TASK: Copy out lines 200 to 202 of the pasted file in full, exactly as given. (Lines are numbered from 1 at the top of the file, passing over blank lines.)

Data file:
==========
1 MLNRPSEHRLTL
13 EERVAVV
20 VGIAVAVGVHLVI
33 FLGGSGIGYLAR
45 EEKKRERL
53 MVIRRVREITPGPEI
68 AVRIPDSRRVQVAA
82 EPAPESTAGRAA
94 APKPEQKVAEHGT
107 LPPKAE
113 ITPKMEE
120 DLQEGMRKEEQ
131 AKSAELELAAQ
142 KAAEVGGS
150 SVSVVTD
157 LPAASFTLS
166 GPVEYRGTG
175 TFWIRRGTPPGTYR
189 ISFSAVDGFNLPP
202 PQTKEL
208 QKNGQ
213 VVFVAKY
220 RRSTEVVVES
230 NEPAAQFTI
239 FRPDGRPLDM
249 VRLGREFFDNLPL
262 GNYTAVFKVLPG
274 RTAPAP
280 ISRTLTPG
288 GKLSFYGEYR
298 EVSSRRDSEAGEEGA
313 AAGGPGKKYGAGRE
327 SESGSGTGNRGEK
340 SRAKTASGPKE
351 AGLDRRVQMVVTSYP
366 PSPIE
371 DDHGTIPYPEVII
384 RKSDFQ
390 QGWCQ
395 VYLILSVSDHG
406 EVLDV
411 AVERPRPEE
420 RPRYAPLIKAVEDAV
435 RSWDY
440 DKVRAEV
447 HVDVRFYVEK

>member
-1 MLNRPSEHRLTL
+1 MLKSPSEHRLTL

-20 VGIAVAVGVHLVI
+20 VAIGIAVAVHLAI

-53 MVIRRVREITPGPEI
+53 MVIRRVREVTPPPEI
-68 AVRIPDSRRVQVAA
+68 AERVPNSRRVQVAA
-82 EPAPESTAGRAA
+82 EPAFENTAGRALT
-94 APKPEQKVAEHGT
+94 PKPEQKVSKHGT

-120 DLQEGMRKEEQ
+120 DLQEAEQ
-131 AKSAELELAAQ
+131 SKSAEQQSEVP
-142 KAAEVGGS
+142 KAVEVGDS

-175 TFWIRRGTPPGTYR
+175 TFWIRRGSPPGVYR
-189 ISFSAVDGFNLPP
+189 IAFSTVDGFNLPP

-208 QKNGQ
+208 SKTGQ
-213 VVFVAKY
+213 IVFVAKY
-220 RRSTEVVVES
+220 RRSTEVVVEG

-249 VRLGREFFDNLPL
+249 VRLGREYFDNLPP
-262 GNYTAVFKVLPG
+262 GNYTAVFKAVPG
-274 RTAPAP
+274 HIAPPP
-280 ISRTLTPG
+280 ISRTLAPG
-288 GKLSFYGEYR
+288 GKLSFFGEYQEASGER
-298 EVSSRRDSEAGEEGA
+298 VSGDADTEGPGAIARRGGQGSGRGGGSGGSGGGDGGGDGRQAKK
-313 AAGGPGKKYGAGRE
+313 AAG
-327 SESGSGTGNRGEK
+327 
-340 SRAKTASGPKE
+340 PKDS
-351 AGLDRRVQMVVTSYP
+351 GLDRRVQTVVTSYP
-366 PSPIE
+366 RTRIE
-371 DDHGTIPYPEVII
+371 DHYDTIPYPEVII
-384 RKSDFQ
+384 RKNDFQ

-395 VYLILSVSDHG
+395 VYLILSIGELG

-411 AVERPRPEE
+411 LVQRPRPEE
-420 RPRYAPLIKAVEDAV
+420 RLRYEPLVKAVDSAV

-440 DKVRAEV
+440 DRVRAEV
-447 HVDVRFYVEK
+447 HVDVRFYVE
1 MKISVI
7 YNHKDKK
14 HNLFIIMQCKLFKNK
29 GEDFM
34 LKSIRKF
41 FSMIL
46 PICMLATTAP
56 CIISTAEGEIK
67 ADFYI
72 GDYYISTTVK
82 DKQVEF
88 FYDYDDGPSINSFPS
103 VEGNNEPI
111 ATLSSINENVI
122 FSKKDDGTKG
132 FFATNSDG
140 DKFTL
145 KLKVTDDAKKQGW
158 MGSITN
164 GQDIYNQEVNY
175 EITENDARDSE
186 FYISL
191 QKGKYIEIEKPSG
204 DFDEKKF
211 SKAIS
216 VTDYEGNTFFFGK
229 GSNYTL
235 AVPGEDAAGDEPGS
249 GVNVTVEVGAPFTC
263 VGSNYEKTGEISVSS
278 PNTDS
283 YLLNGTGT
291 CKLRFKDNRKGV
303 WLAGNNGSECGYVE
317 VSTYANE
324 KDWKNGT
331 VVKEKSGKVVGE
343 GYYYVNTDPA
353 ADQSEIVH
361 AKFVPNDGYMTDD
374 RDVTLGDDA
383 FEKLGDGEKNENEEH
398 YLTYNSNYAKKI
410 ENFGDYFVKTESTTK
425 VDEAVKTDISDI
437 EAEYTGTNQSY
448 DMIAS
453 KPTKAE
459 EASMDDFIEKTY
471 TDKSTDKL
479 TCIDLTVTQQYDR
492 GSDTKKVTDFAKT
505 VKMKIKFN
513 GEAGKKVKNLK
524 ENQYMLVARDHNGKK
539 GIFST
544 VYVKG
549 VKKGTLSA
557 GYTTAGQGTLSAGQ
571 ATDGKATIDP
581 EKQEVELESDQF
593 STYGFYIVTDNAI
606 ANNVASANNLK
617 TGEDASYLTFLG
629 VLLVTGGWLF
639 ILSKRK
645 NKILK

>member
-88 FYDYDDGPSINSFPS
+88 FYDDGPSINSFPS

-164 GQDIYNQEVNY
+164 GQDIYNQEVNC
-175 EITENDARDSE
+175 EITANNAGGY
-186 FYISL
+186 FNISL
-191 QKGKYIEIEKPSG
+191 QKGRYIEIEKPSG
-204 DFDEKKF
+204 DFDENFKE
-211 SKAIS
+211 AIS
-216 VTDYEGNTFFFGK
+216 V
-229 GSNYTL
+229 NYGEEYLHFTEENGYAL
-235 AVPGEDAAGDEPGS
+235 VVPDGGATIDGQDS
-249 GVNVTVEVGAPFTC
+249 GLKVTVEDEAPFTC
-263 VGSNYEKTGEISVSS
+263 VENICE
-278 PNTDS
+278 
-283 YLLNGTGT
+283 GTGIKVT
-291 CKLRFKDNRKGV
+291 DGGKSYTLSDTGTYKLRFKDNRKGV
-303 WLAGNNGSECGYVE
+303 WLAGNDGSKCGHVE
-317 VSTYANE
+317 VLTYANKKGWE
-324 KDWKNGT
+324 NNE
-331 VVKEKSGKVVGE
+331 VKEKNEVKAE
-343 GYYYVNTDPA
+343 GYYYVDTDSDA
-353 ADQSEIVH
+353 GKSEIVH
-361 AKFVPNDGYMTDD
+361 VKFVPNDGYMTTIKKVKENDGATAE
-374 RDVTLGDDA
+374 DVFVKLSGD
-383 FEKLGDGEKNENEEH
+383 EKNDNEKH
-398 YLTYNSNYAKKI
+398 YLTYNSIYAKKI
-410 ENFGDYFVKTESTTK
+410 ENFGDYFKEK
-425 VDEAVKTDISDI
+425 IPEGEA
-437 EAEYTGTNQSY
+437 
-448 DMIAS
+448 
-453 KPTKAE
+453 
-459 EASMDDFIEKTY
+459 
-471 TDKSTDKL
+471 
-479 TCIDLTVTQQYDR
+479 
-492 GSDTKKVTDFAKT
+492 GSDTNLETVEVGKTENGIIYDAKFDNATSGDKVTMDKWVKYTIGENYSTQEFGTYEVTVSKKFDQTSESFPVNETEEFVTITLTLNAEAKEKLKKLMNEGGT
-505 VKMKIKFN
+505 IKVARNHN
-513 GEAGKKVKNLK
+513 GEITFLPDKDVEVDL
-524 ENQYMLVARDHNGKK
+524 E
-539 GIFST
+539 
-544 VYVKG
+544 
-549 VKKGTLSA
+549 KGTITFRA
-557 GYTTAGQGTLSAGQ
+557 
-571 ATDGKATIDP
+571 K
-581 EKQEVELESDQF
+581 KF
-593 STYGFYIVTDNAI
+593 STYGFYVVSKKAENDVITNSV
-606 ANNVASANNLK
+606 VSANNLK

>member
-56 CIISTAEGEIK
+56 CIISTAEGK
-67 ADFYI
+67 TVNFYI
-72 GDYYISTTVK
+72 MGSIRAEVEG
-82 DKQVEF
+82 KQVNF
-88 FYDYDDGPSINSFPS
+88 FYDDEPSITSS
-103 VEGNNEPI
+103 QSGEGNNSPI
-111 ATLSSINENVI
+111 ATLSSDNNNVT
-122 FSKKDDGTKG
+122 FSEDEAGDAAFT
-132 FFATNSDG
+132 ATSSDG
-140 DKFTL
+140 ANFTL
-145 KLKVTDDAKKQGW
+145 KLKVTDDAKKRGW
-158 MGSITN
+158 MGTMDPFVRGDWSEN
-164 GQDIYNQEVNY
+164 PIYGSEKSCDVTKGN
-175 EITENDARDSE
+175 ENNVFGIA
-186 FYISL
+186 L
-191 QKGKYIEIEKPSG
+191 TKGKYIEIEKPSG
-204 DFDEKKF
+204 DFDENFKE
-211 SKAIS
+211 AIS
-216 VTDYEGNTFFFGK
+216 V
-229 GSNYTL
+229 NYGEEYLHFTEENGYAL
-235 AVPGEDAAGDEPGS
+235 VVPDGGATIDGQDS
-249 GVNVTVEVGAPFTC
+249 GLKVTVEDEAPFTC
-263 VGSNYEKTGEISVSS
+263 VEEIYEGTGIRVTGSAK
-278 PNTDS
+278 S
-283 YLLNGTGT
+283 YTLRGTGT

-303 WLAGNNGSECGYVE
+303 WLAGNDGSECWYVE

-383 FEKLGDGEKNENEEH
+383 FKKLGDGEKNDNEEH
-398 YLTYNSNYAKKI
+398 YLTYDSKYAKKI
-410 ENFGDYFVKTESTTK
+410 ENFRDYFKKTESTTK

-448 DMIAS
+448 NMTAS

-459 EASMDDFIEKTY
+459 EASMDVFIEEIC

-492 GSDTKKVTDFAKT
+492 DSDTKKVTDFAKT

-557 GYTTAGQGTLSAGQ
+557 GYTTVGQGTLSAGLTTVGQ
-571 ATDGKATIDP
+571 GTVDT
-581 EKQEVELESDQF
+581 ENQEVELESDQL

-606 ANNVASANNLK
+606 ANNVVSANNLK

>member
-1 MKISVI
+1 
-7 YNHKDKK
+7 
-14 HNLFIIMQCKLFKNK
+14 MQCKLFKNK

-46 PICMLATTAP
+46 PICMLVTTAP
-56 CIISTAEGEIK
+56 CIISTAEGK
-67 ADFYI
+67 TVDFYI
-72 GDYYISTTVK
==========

-249 GVNVTVEVGAPFTC
+249 GLKVTVEDEAPFTC
-263 VGSNYEKTGEISVSS